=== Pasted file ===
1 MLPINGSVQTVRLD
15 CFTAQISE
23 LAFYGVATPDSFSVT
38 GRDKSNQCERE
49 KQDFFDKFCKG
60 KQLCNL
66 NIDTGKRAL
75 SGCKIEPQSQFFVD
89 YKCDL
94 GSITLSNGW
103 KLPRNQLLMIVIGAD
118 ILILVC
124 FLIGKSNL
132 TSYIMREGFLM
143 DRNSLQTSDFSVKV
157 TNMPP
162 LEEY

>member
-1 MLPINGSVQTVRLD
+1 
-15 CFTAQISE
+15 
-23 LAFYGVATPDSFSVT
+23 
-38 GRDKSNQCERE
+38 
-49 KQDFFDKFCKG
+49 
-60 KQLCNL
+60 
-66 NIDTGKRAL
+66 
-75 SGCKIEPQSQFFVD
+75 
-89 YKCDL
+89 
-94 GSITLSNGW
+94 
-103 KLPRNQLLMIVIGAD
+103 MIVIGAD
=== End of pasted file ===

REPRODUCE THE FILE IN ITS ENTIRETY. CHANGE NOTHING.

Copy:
1 MLPINGSVQTVRLD
15 CFTAQISE
23 LAFYGVATPDSFSVT
38 GRDKSNQCERE
49 KQDFFDKFCKG
60 KQLCNL
66 NIDTGKRAL
75 SGCKIEPQSQFFVD
89 YKCDL
94 GSITLSNGW
103 KLPRNQLLMIVIGAD
118 ILILVC
124 FLIGKSNL
132 TSYIMREGFLM
143 DRNSLQTSDFSVKV
157 TNMPP
162 LEEY

>member
-1 MLPINGSVQTVRLD
+1 
-15 CFTAQISE
+15 
-23 LAFYGVATPDSFSVT
+23 
-38 GRDKSNQCERE
+38 
-49 KQDFFDKFCKG
+49 
-60 KQLCNL
+60 
-66 NIDTGKRAL
+66 
-75 SGCKIEPQSQFFVD
+75 
-89 YKCDL
+89 
-94 GSITLSNGW
+94 
-103 KLPRNQLLMIVIGAD
+103 MIVIGAD